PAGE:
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flitf artfe: lb? often bonton Tte wtwr woo to for on. hundred and forty fuiMai, and tte owboj ?? CyfMt otoiiuod teulterlj Wind VERT IMPORTANT. Glorious News from the West SURRENDER OP ISLAND NO. TEN Three Generals and Six Thousand Prisoners Taken. Capture of Immense Quanti ties ox Artillery ana War Munitions. THE 8IEQE AND CAPTURE. Account of the Operations of the Besieging Forces. The Advance of General Pope's Army and Attendant Circumstances. Commencement of the Naval Attack Under Flag Officer Foote. ketches of the Union Commanders and the Slebel General. THE OFFICIAL DESPATCHES, &C-, &0?i &0. A despatch from Bt Lou to, dated yesterday, announces IU surrender of Inland No. 10 to Flag Oncer Foot*. Jt MM announces that Omni Pope baa captared three generate, alx thousand prisoners of war, one hundred stage pieces, seraml fold batteries, Immense quantities of Baalfarms, too la, wagons, horses and previsions. Wo Ian not loot a single bob. GENERAL POPE'B ATTACK ON TOD REBEL BATTERIES. Nbw Madud, Mo. , April 1, IMS The gunboat Caronlelel ran tbo blockade at la land Ma. 10 on Friday night, and tha gunboat Pittsburg on feondaj night. AU tha baturiaa of tha enemy opened tie, hot not a shot airuok allhor boat. General Pope has succeeded In getting four steamers and live bargee by the ohaneel cut through theawamp Irom Pblllipe' landing, above Ialand No. 10. TbiaextraKdinary and heroolean task waa assigned to Cot. Blsaell, trith hto regiment of engineers and mechanise, and haa Veen well executed. It waa essential to the erushiug of the enemy and capture of tha Island. Yceterday tha gunboat Carondelet, Captain Walke, accompanied by General Granger, Colonel Smith, of the forty-third Ohio regiment, and Captain L. B. Uarchal), Id to General Fopo, made a reoonnoiMaoce, by order of oDoral Pope, to Tiptonvllle, the object being to draw the Ire from the maeked batteries of the enemy. A large number of batteries were discovered at each point where troops could land, and there waeacontioo us fro of heavy guns all day. a The Oarondelet attacked one battel y on her way up the Ttver, and Captain Lewis H. Marshall, aid to Genera1 fopo, accompanied by some soldiers of the Twentytsvsflpi lDi'Hjjo feglment, leaded, spiked the gone, broke the carriages and threw the rebel ammunition teto^jMplrer. All returned to New Madrid In safety, delighted with < th^eieoreion. This morning the gunboats Oarondelet and Plttsbnrg proceeded, by order, to the point selected by General fopo for his forces to land, and In two hours throe bat no ?wi umuim uu uii (una apiaaa. AUI*tm o'clock tbe Aral division, of four regiment# or Mantry and ooo battery, commanded by General Paine, retted the river, followed by General Stanley a dint ion, ander General Granger. Tbe whole operation of crowing tbe rtver, in tbe faee of tbe enemy, waa a magnificent ipectacle, and refiocta great credit upon General Pope, whoae energy and aklll bare been severely tealed; but fee baa triumphed. THE SURRENDER OP ISLAND NO. 10. Cikuq.i, April P, 1M3. The ateamer Alpa arrived at Cairo at eight o'alock tbia morning, bringing Second Matter Lord, of the flagship Benton, with deepatcbea from Commodore Foote, en oanclng the anrreader to him, el midnight, of tbe entire poaitlon of the rebela, including men. guna and Irene feerta. The number ef prlaonera la not yat known net tbe amount of crdaanee atorea VE.nrA.ivu VP' V'VMMUVUKE t'UOIE. Bnuuia llano*, Or? latino No 10,1 April 7?3 36 A II J Bon GtDOoa Vb.ui Two offleoro of tbo robol Lory bar# this tnatant toardad no from Ielard No. 10, atatlng, by ordor of thotr commanding offioor, Ihoy woro ordorod to aurrender JalandNo lOtolhoeomirondor of tho noroi forcoa. Aa three dlnara know nothing of tho hot tor loo on tho Tonheeaao otoro, 1 have tent Captain Fholpo to aacortaln gomaihtng doflnlto on tbo mibject. Qooorol Pope la now Bdranitag In atrong foreo to attack tbo roar I am ready artth tbo gonboata and mcrtaro to attack In front Son. Buford la roady to co-oporata; but It aoomaaalf tbo plaoo la*o ho aurreodorod without further dofonca. A B. rOOTE, Flag Ofllcar. FSTOKt) DESPATCH FROM COM. FOOTR Ft.in ftr?**rn Fajrroi?,\ Or? leiAtrn No 10, April T, I#fl2 f Bon Oioton Wanna, Secretory of tho N'ary ? lly deopatehof tbroo honra tloco informod tliodcpa.t* aaongtbat Inland No. 10 hod aurrendereff tolhe gunh ata. Captain Phetpa b?a Ihla luatant raturnoil, after having had an Intarrlaw with tho lata commandant I hart ro .fiiotUd General Ituford, oommaodlng tho tronpe, to proaoe'd Iramodlataly, In company with two of tho gunhoata, and tokopoaaeaalnn of in# lalind. Tho hotter Ira ontheTcnnaoaeoihora hara boon hattily evacuated, whoro wa ahall fln l.noddvbl, in tho morning largo gnantltlea or muniUona of war. 1 coaamiaiooto tromodiatoiy with Can. Popo ? NEW TOR THE V Map of Island I NEW MADRID A timm/ / wcivei if jwy j THB smitU^-^ m. \ LAND,N^o jsit\ v ranX POINT PLEASANT PI \ t \ who has, under cover of tbo two gunboats which gallantly ran the blocked* in tbo thunder storm, eroeeed tbe river in force. I ?u reedy, ee well ee tbe gun end mortor boats, with Generel Buford end bis troops, to bevs made e simulteneous attack upon tbo rebels bad they not so hastily sveeueted tbe Tennessee shore end surren dered Island No. 10. A full report will be made as soon as we can obtain possession of tbe land batteries, and I am able to ccmmun < ate wlih General Tops. I A n. FOOTE, Flog Officer | DESPATCH FROM GEN. HALLECK. 8t. Loom, April 8,1862 Ger. B?n?ck hm jtial telegraphed the War Department thai lalond No. 10 *u abandoned by tbo oncmy lot! night, leering all tboir artillory, baggage, auppiiee and atck. SECOND DESPATCH FROM GEN. HALLECK. i ? WanmjrCToa, April I, 1862. General Pope h eeooring tbe country round Island No. 10, and to far baa captured General MakalJ and elaff and two th?M'?and men Tbe above la not from an official tonrce, but ia doomed authentic, and rorreeponda with the eipectationa form td upon prevloua official Information. Tbe following wu received this evening ? llnuuwuran lutwwo, April 8, 1883. To Hob, E. M Staktow, Secretary of War ? Sin?General Palne's division marched forward toTiptcnviUe last night, and captured Oonoral Makall, formerly an Adjutant Oonoral of tho UnitsU States, atatf and about 3,000 prisoners, from Arkansas and Lou ^iana, large quan llttes of storss, ammunition sad otbsr property. Ceneral Pope's movements hays been a complete success. We moved In the direction of Island No 10 in a few minutes to capture all that are left. Bi igadier General W. If Makall, late of the United States Adjutant Oeneial's Pepartment, and two thousand of the rebel forces have surrendered to General Pope, and it is expected that many more will be captured to day Immense quantities of artillery and supplies bars fallsn Into our bands. H W HALLECK, Ifsjor Gsnsral. THIRD DESPATCH FROM OEN. HALLECK. Si Lowie, Mo., April 8,1863 To Hon. E M Btastor , 9scrstary of War ? Gsnsral Pops has captured three generate,six thousand prisoners of war, one hundisd siege pieces and sevsral flald bsttsrlss, with immense quantities of stnnll arms, tsnts, wagons and horses. Our victory is complsts and overwhelming We have not lost a single man. H. W. HALLECK, Major Genera) TI1E DETAILS OF THE SIEtiE. TBI ADTANCR AND EARLY OPKRATtONt OP Tni ARKT, Shortly before the evacuation of Columbus, and about the commencement of lest month, an advance was inude in a fou'neny direction by tn* force* under Gonorul Pope. They alerted from Commerce, Cap* Glrardenu and other point* along the Ml?*i?*ippl river ebor* of Mbwourl, aud travelling overland arrived before Now Mndrld on Monday, March 3. After Inveating tbe town on the land tdo and cannoned' g II for nine day*, our foroea found that the robot* bad evacuated their work* during a henry etorm that occurred between duak of tb* 12th aud daylight of the 13th of March. Prevloueto the ovaiuatlon (and one of the earlleet petition* taken up by General Pope), our troop* took potaesslon of Point Pleaeant, a location on the river, twelve mile* below New Madrid. At tble point General Tope placed e battery, haavy enough not only to baeieg* Ilia rebel worke, but alto to prevent tbo pteaage of reinforcemen't along tbo river. Doubt let* th e action operated upon tb* rebel* end ea rned them the aooner to take up what lhay eetildered a eater position e? lalaad No 10 and th* main *hcr* of T*n*****e. Arra?tr#to*tite bad at*o been aucc**afully earrled out to enable ibi I n ion tron|? to receive reinforcements and auppiie* Tla flykeetown while the rebel*, as befere dated, were out off from *o doing. New Madrid and Ita fortifications having fallen Into tb* hands of the Union forree, th* neit ebjeet was to re. docs the batteries sno* N*. 10,and also the** K. HERALD, WEDNESDAY ICTORY ON To. 10, New Madric Ml 8 N TH S POINTS J \\\I s* iT AWAY TO Ml \W W \ FORT BELOWNPNwLl'* J 'A FIVER*** ? Ijfefl hi?/5 mf < i o^y . M I S S 0 U V THE MISSISSIPPI RIVER. The River from Columbus to Memphis, Showing the Rebel Defences Below Island No. 10, &c. TBQJV10NT^=p8|C0LUM B 09 WOLF L^^p^jjk, ? NCWlKf^l^t ) XL ^ Jf . ? ^ BIDCLISP^ V X f 2 fx. CdlM? MEFttllNEATHCR! ut 'wANo,Na^x c ndsg^ 50 ims mil po FROM in wwuijp^ ,st w >* \ /chick asaw bmr _ \ v\~, 1 ~ jywiwr ghx (tj ^ 6hicka5avublun ^ ^s.c, %v m % (^^st"t3b8 cmickasav blufp^ oldJ ^ldhamv r .. REEfcI*i?^ k a pi a n lilfi? \fr<n<%ht *$$$! If" ou lb? neighboring Kentucky and Tcnnensco -ho res of the Miasierlppi river. But between General l'np? a f Tcee and the rebels were the waters of the great river of the West, and no meaoa of transportation a -rose. To eaabie bo ta to reach General Pope at hie lowest petitions?r tmiljr at Tolnt Pleasant and Riddle'a Point?II at Crat appeared necsssary to attempt to reduce the rebei works by the wmor, or at leaat to engago them until a land force could I brought In 'he rear. As lb. greater part of that j tion of Tennessee to the rear if the worka waa a w oplete swamp, it became Impossible t0 turn tbem by a reeeral advance from the neighborhood of Fort Henry er the Tennessee river. ft waa therefore neoaaaary to turn th.' worka from the Mlesiasippi river side. To acoompli". Union troops bad to cross the river. ink iahlv orKPATiotr* op tim OCNSOATP Ike evacntlonof Gelambug leaving the rlrar obevo r, APRIL a, 1862?TK1PLK THE MISSISS I, Point Pleasant and u a i ,r^ HEAVY TIMBER ? p ft /$??? :wKJi? ** 'wwjM? If# sJ!a a.^ gv * yr '$>?? Vten |^QB^ON\/Flie=^=^^^^ S $ / $ S / P fi / RIDDLES POINT J^J Rl / Island No. 10 eomowbat free from rebel obstructions, nr. Ihc attention of the gimboal fleet van devoted to the mi luller spot. New Madrid having fallen into the possession of tlio Union troops, it became net eesary to open the " nver cominnnicntion to tbut point. Island No. 10, bowever,stoo<lin the way Therefore, at seven o'cloolt, on the sr morning of the 14th of Match, a naval expedition, under 1,11 Hag Officer Foote. left Cairo, and at Columbus wan )a| yuned by other gunboats. Tin y were uiso overtaken by It night mortur boats, in tow of four eteHmcre, w till trims *" port* and ordnance boat*. nnd all urrived at Hickman Ky., by half-past four o'clock on the same ulternoon. 1,1 Tlio mounted pickets of the enemy were in eight on the blurt. On the arrival of the vessels two oompames *i; of soldiers under Colonel hoford were sent alter them but they escaped vl 1 tie town was next taken |s)?oession of by the small 1,1 fr. o of the I loops, winch ai te? m direct conjunriioi, with the gunboats. n' The fleet consisted of the following vessels ? 1 lagship Benton, Lieutenant I'belps acting ftr.gcaptaie. '1 dun boat Cincinnati, Commander It N. HterubeJ. Gunboat ( aroudclet. Commander Walks , Gunboat Mound City, Commander Kelly. Gutftioat Louisville, Commander llove Cuiihoiit Pittsburg, l.teutruant Thompson. GunboatSt. Ixiuie, Lieutenant Paulding. Gunboat Conextoga, Lieutenant Ulodgeit~ the only boat in the fleet not iron clad Facti mortar beat carried a mortar weigh r.g seventeen thousand cno hundred and eighty four potnds. discharg v| log a round shell weighing two hundred and fifteen pounds without its contents?the mortar being thorged witb twenty-three pounds of powder. They were made j to carry from two to thtee miles. The following are the officers of the mortar fleet ? Captain IT. F Maynadicr. commanding f!e?t? Captain E. B. Pike, assistant do. Second Masters?Messrs. tllassfcrd Cregoiy. Pinter,d* si and Johnston. j Huving anchored during the night at IliclCli an, ai flte tr o'clock tlio next mot Ling, March lf>, the flotilla got under K weigh, and dropped down vlowly, until at ninee'clock * I lie fleet rounded to about three miles above lbs island. K The Commodore then ordered tbroe of the?vrtar boots W Into position. aed eight mortars*?h<dled the lattery above the island The enemy loft it several times, but retorned After th? moitar boats ceased firing-trey i uvwr eucrrsaea it- uomuraing roriniu .rue ren?i out teryof nix heavy gun* about a mile slurs the bend ot ^ the island?they went buck up the ri er about aim)* and laid hy for the night, wh oh panted (T ipiletly and (| the morning dawned auapu iouMy. At ilk3 light 'be Hag < ?flic? r gar* crdert tc I (if ir.'rlar boats to resume their positions of the previous day The ) f gunboats took their jdacee in the atrei m, nrui at fifteen minutes to nine o'clock Commodore loots rent hit corn t, phinents web his itoru larboard |un,aiid tbememy [>( replied w ith a couple <>f shots t'aptaiti Mar nadier had bean busy tine' daylight golfing hie mortars into posi. lion, and at else gave the uppsi sil gun battery a taste f of his metal tit* ihtrt aoain. 4 Tims the ant ton continued dining that day and ^ Ihn next without Important remits On 11,? pttth tlio Tphel gunboats ratmonadod floncral Pope's batteries for an hour and a half, but were driven ba< k . ?v ith <evere lose One of the rebel gunboats v.ae enticed n?nr the shore and sunk by our batteries, end severe others were badly damaged General pope's batter ie* . mmnmted the river and blockaded the passage and the rebel boats wvre^omplstsjy h?rnrord in, and could enly hate barely escaped Vy fighting their way out. His niftttrr* prog roared with<ut any very definite ^ result until the Met of March, when Acting General It. Kuford, with a portion of the force at Hickman, advanced .pen ths rebels octupy log in Ion City, scattered thorn II.1 - .. v? , . t* TUR RKRVICB VMTV:U. ^ On the uigM of lli? t?t of April n I it expedition waft T\, fitted nut from the Buuadron at-l the lend forces, and, under the command of Colonel ' '>erta,nf III nolo, sueceeded In reaching and apiklug Hi tune of the upper fori n, On the morning of the 4th cf tprll a heavy Ore from lh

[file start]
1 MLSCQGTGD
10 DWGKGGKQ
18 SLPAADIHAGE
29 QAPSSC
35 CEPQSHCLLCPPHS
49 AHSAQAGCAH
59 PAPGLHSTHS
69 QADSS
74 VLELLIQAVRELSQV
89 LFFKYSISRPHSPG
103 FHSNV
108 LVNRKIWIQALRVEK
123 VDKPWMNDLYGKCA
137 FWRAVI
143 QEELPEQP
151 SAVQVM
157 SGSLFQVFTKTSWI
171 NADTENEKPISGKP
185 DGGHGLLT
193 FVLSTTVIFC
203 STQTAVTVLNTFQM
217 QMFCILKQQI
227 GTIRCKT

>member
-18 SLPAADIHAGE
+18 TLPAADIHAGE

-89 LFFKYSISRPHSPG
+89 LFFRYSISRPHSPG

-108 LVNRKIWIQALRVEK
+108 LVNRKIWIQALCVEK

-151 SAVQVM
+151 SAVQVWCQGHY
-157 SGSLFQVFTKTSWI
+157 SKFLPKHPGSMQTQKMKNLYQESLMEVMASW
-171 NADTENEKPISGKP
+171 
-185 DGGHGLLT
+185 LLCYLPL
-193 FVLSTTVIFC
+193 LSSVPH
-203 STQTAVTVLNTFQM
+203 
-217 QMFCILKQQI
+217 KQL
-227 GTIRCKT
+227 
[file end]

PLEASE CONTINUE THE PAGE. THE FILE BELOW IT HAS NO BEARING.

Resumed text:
the gunboala ru concentrated ar the rebel floating bet tery,end, after a>mart eng-, in.rnt, ehe wan cut looea of from her mooring* end drifted down the river. TOR gfcTOtm?TH? TROOlt CR08B Till* R1TKR. le During ?he interval a foreed water oommunlcatton wm constructed botw en the M esleelppl river above the th Inland and N*w Madrid bel.vr it. The Chepoiisl Bayou It waa connected with 'he river ahovo by meanaof an opening cut by our tro ?, en'* brat*for traneportntlon purpoece were rent i .* < id,whoreby theeame meaee 81 t -, were > aln < v clo I ilotho Miaeleaippt. Ihaao e< vtftr de, under ? ?; l"u of tbe gunboat* thai hod run tc ! the bleekade. eocoredotl in furring acr ss the column pi SHEET. ilPPI I mom tw?u Riddle's Point. ^ Nav ^ "d Jf |v Av \ i/ ssrv ? ken/cky J /STATE LINE He", ? ?YtW ler' /(f LOW LAND & HEAVY ?? '" yr TIMBER FOR MILES I > AT PRESENTALL OVERFLOWED a fui at t) Way H [r,? N E S S E ^ It Cti feel lack hi u and n' V x$sV frft ^ V$SL Ttaii I 7/ 'I II a0'1 / II wkl ' lull hM Illim mu /vflr Th' J/fM bM /%/ G?i [//// ICO Yfly aR? / 1 ~ * 1,1 i I 1)1:1 t be der funeral Tope. Tho following official despatch Intl- ful siee when the inoteinent commenced:? Po| Nkw Madrid, April 7?Noon. rst r n K. M Nation, Secretary <if War ? (lenoral Pope has just landed General I'alne'e division on the n Tennessee s-hore. The whole movement lias been a th? aud success. Iho whole army will be moved over to. iy and to night. (loneral Pope ban four steamers to ferry cal lib, which arrived by the new route tliroush the swamps klr st evening. Auother gunboat arrived l his morning from e,*i land No. 10. 1 will report from the field as trequenily ha possible. ho The success of the movement was doubtless known to e rebels even before Commodore Foote became aware wt ' the fact of lis being completed, and hastened the wi irrender. Of the strength of the rebels on the Island we have as vr? M but little information. We know, however, that tb? iey had several gunboats, and, according to their own an mi nts in the Memphis papers, when the siege com- gln cured their total numlmr of ? ins In position eould not aw ire been rev er than seventy, thMc? ittery No. 1 7 guns. ca) ittery No. 2 S guns. cia ittery No. 3 4 guns. ,?s ittery No. 6 4 guns. rai tilery No. C 10 guns. gll ue large battery,south side 17 guns. pin no large battery, north side 4 guns. i,.. loat log battery 10 guns. al? . ed Total 70 guns. Ou The Qoating battery alluded to above is the celebrated sci ansssss a battering ram, formerly the Algiers Dry ilil Mk. In tho centre of the battery there is a largo iron artti.cnt, shaped like one of our gunboats, covered with lh< >avy iron, and designed for a protection to the men. J'* T1IK CASUALTIES. The nAval Attack on ths rubsl hat tar lea and fortlflr*. ?h ini wad commenced hf. Ccmmodote Foots, aa before ^ ated. on (Saturday, Mr. eh 16, and up to Tustday, April j,r , Ilia casualties bad ami muted to only twenty-two tn tm nmbcr, a* follows:? k* died by explosion of a ratinon on (fiinboat 5>t. I Aula.. 2 u, 'ounded by explosion of a? aunonon gunboat St. Louts. 12 v( lilad by fragments of shall l |u I'led by a tree falling ac osa gunboat Carondelat 1 t ounded by a tiaa falling across gunboat larondelat.. 2 J? tsad while reiving ou picket duty 4 ,,,, ? U? Total 22 FIETCn or If I AND NO. 10. * up Tbtt ,viand is sltuaiefl in the corner of that bend of tba ssissippl fiver wlii. 1. t< niches the border of Tennoe?ee, ^ fi w miles lariber up the river than New Madrid, ah sht ough nearly southwest of that point. Jt is located suit two hniidrad and fifty ntiles from St. Icuils, and ' ne hundred and fifty from New Orleans. Tbo elevation tba river at this point is about two hundred feci above a level of the delta or its mouth. Tbo average depth water at ibts point ia from ninety to one hundred J t; (be breadth of th- stream from niamlaud to milu- eay ad is about nine hundred yards. The current runs by j r Island at moderately fast rata, and with the power the tbiae me'S? Mississippi, Missouri and Ohio? *'r mblned. The Island Is near tne sou thorn, or what la *n'' rmed the eastern, batk of the river; but at ibis po*nt ?b a >110.1111 varies from Us southern course and turns ruptly to the northwest, leaving tins island In the a I barn sngla of the bend. It is about forty-flvs ml'es, r* 1 the course of the river, aouth of < olumhus, and about P?r (itly six tulles from Hickman. It Is near Obiotivllia. mg rarrcH op orNktuL ror?. nig Maior t.tneral John 1 >pe is a man about forty years of , e, utid ? na< ivn of K< murky. lie la * a.n of novernor "" itlianiel Pep*, Of Virgin in, who w ? t to Kentucky ho- w" re the birth of John, and after living In Kentucky* <i ?v yrara, removed t I1 i >i John, tbo eon, entered Wlt ent Toint Academy it. 1* - !'? gtaduated In 18<?2,acd na appointed to the ui my "in ti.o state of Illinois, ?o t*c ring the aerviro /. a h . wt uocond lieutenant t>f To- P"1 (graphical onglner ? II. < i* engaged In Mealco, nn.l olg ne biev'tnl a flr?< .^itcumnt. for gallant aj> 1 me r I to. nai ?ua Conduct In ar corf' < < i.ttlctf* at Monterey, the brevet < lerlng date from :i .or 23, l*4d On the 23d of hu ibrnary, 1847, be wnt< hn voio.l ra| lain for gallant and " eu| erllorlonacondiiotat the battle of Buetn. Vlatn Or, eoi e let of July, 7880, ho took the actual rank nf captain 1 i the corpa of Toprgt t.t? al r. inoora, and on the 17th thi Uey,18Cl, wan mndo a brigadier general of volun- lb ere. Ill* brilliant t .cmrnl In Central Mlswnri oil tided aa much nn any I g to mature poace to that r#l ate, end h.* brllllaui. una- burnt of Nov Madrid led to ( e evacuation ol that pi .re and the ultimate eucceai of nil ic alege which we now chronicle. tbi RF.Tl'U or COMMODORR FOOTR. Commodore Foote la n native of Oinneclient, ef which r" ate he le a cttnen, end from which.Slate he was appoint t to the Sivy of the I nlted Slafce. II* la a eon of Sena tn| ir Foote, of Connecticut, to whom Daniel Webeter re- ? lied, in the Senate, with oae of fcie famoue toeecbee U ? 3 ' d the Called RUIN Service OS tit* 4th Of December and ha." consequently served the country nearly yeai a. Ha steadily rose in his profession, and was a commander on the 10th of December, 1852, under h commission he saw about two years and three he1 goa service. His total ?ea service was nearly i) years and a half, and ho |<erfornied nearly eight a shore duty, lie was unemployed for over leu and was last at sea in June, 1868. At lbs b/aakiag if t lie pi easnt troubles he was In cum iiaud of the y Yard at Brooklyn, and shortly after the commence t of hostilities was promoted to a captaincy, i the cllarge of the Western or Miasm 1 flotilla, uf which he is the oouiroo, i or (lag othcer. Uw successes at Fort Henry aud the he took at Fort Douelron are still too fresh in out Mrs' minds to ueod repetition. While engaged In his es. he is reported as having workod night and day ii a zeal and energy that are worthy of emulation ia J b.aiiclira of the service, and has accomplished an cat herculean task. Being dependent upon the Navy artment for men and a portion of bis equipment, and ipelled to call upon tbu War Department for othei ge equally necessary to the success of his mission ut inland waters, and apparently an object of jealousy s subject of neglect from both, he has quietly worked ugh all i hfctacles, and is preparud to uudortaks the ling up of the Mississippi river from Cairo to New aim. He is a quiet,gray haired veteran, and, atigh holding a rank equal to Mitjor General of the land bs, ana i ned by a life's service on the brood seas on ihe old Hag, bus been quietly and anoste/.tatiooaly ing Ins country at the junction of (he Ohio and the mciiM.I ffia mauani aoaui.liiinn Kae Kaan << a r vloifl Ani i spirit cod ciiorgy, and ibe mull ia gratifylog to the DD. EkK.TCM UF THE REBEL GENERAL M'oOW?. moral John 1'orter Mvf'own, in command at Newlln> ,!!< a native of Tennessee, and entered (ho Military teiuy ai West I'oint an a cadet m September, 1836. [radiated in 1840, standing No. 10 in bie alaaa, to h were iho following woil known olflcars:?General rart Van Vliot, General Thomas, General W T. man, and other*. On tlie 1st of July in lhat year ha u|i| oiiitail a second lieutenant of the Fourth artu ,and in September, 1843, was promoted to a fleet onau-.y. lie held tho position of regimental quarlastcr front March, 1847, to the end of 1848. Ha ed in Mexico, and was hp voted captain for gallaut meritorious conduct at Cerro Gordo. He was made >1 raptatn in January, 1S.11, aud held tho same rank re breaking out of the rebellion, when, on the 17tb o! ,1861, ha ronigncd and joined tho rebels. EBEL ACCOUNTS FROM ISLAND NO. 10. 'n-rpnndwiiCe of the New Orleans liclta, March 16 J 1 land No. 10, March 8, 1882. u will he glad to learn that tins position, ao admiraKUpled by namra for defensive purpose*, hat been trmgthened since the evacuation of Coiutntui, that in now bid defiance to the assaults of the enemy. We suiistied that it cannot be captured by any direct *ti, and th* strategic nieveii.eut which may be reaorWd >T its destruction will be anticipated by the rapacity skill of Central Beaureyaid. I may now, without retlou, reveal tho fact that, prevn us to tlie evacuai of Columbus, the dofenccs of Una position war* :U loss perfect than General Beauregard htuieelf bad n led to believe by the assurances of tboee in whom tad every reason to oonflde. 11 is fortunate, perbapa, ttiieiu, my were actually misinformed. Had tbay n awaie oi the real state of afl'iirs, th-y might, by as irp.ismg and energetic policy, have inflicted a sever* vupeiius. ' Luckily they were iguoraut of the fast#; their gunboats ware too busily employed on the Dessee aud tb* Cumberland to be spared for sarvia* to direction. ?* moment of danger is now past, and wo aro aafs. fonhii u not only UnaJd , but, 1 am confident, tat* in able a ait it.' any nucal force lhat can approach 4tU i result it due, in a great measure, to the indefattgaenorgv of Caiuaiu Harris, who gamed so much eredlt fiia labors at Manassas. 1 presume tba evacuation ol iinbus wus, at first, regarded by the people of Haw sans ?s almost a surrender of tho key of tb* rivar. It ild not be surprising that a movement so sudden and in. almiild have had e dearesalnc influence. r so much emphasis ha t been laid upcn lb* occupai of Columbus, and so much lu I boen said of Um lb il? uecc.-sity of maintaining that position. But Urns I show that ihe manmuvre wu the beat UM ooold e been devised lo meet the exigencies of tho silastic, I thai it was dictated by a profound military sagacity, i step waa taken only after t?eaeral Beauregard had erne ooovinced of its necessity. Colonel Jordan, the icral's accompli/1 hed and Acting Adjutant General, wan t to Columbus to examine and rejwrt the oonditton ol drr. Me fulfilled tbo duty, and, in accordance with report, the evacuaiiou wa.- ordered andaooomplishetl. >ew Madrid ? the weak point of our poaktion on thin s: but New Madrid is no* sin in; enough to bo hold fwrpriuo. Tbo eneiny know that tbey must carry that co before they can hope to make any iinproasisn on i island. With tbia vle.v tlioy have advanced a powsrcoluinn,*a? to be lti.ooo strong, under Ueneral pe, and have fairly invested New Madrid, but at a l<ectful distance. Tlio country around the place tea td level,and whenever the enemy attempt to advance >y will bo checked by the fire of our gunboats.-. H in i opinion of our oQi< era that no Infantry force can n<l ilia storm of shell and shot which tho gunboats j shower on thtm. An experiment u their lines has eady been made by Commodore lloin.., with marked rcets- Since experiencing tho Are ot the boats they vo exhibited no disposition lo advance. They have, wcviT, succeeded in throwing a small force arouno r position, to Hoiut i'le.isant. below New Madrid. But no nger is apprehended from tint movement. The party ich has succeeded in making the detour it provided lb light artillery only; and tms will not enable them effect their ebjoct of threatening our water ooinmunlUons with New Madrid. To accomplish this they moat ict batteries and mount heavy siego guus. But thsss ty ciuinot bring down lo i'oiut Pleasant without groat or, nor wllhui any ahort time, as thsy possess means transportation noiihor by raiiroad nor by water. The all force now below us can at any time be driven ay, and runs the risk of being totally cut off and cap ed. t few davsasosomoof our officers had a narrow eg from failing into the hand* of tha enemy la tha Tiny of New Madrid Oilootl Jordan, being on a loar ot pection, visited the plar?,aud, tn company with QeneMowvrt and a few others, rode out to survey the mod in the eicimty and to examina tha roada by tvhlcb s enemy were said to be approaching. It tha tnteraeeu of the ^ykaitown road?the main road by wbicb the amy might advance? iliey mot soma acouta wbo reportthat about 1,200 federal cavalry ware cloaa at band. t friend** were rather incredulous, and requested the ruts to favor them with an ocular demonstration at proximity of the enemy. Advancing a short distance the r.iad, their incredulity waaeflectuaily dispelled. The fairy guddsnly came in full view, not two miiee front ? river bank, at New Madrid. They were, ae the scouts d reported, ab?ut twolve hundred In number. At (hie ne they were only about two hundred yarda dlatent. A large force died off to tbo loft, apt?arently to out o8 0 retreat of our olllcera, but tbeae, knowing from tha arm ter of the country that t.:? manoeuvre could not effected, took It into their heada to be amused at tha ooeoding, and tat quietly on their horses watching the ?fl.? lual effort of the flunking party. The amuaeuient id well nigh proved fetal. While the Coufedorate oAirs were thus serenely gazing at the party referred to, e main body bad Imperceptibly narrowed th^ inter ning distance and euddenly male a dash at our frioada ord-T to rapture them. Our inquieitive end quieecenl ntlemio at once loet their curb sity and recovered their Imniion. They put spurs to their horses and mart# mm kali y good lime from the spot, congratulating on-elvse that tha enemy, though within short rang#, 1 not tire. Tlio federal cavalry followed our fugitives to the verge of the town of New Madrid, within four ad red yards of tha river. Tliey were quloklv die-sad and put to flight by a shell. Just aa our Infantry a gelling in the rear of them. Vniortunetely the ill was flred teo s ion. Had it not beeu for this scat* it the whole party talght end probably would, have in captured. THE LATENT. IVrooo, April I, 1863 t special despatch from Ce re te the Chicago Tribune a:? )?.patchoa from New Madrid any that tha - ?.? raPAncUUi tMUrdhf ihnHixl ihosts nw>u>i ? . ? m __ w I silenced the batteries on the opposite shore, on General Tope ordered the troopa aereeo, Ich ?ae accomplished without the Ion of a man. The tie fled towards Tipton, sinking severalof their transts and gunboats. Their floating battery, mountton guns, drifted dowm the river last ht, and 1s now agrennd near Point Pleasant, and 1 he recovered with Its armament. The Ohio Belle I also be recovered. rei.wral IVpe took the Pittsburg and Caroadelet, and .h a part of bis array marched to Tipton and at Wed the enemy this morning. lie took two thousand 'miing, and will probably get M many more before ht. The rebels fled to the swampe In great oenster linn. Our victory le complete and decisive, treat quantities of stores, cannon and ammnnlllea v# fallen Into our bands i also all their baggage inlt ppllcs The rebel Adjutant General tukall la a prl ier. (Tie country betdeen Island No. 10 and Vew Madrid no s east side of the river la being scoured by our troops e entire rebel foiceat end about Wand Vo. ID era uer taken prieonors or utterly routol and deiue is ed. .Til. Bissell has been ordered te Tipton, which le twelve Inn hs low New Madrid,* It b a transport to briny up ? cannon aud other property takon. rite Cbicagn Time* special rays tbnt a rassssngsr ar sd on the ItonloD.at nine o'olock lest night,WMhn ler trom the enmmaaillng editor of the Island, prop aI ct.pitulatlon. Commodore Fooie rupiit'd tint he *?. u >1 cspt n# lei me other ih*u unconditional surrender At te o slock thle morning the surrender wee made.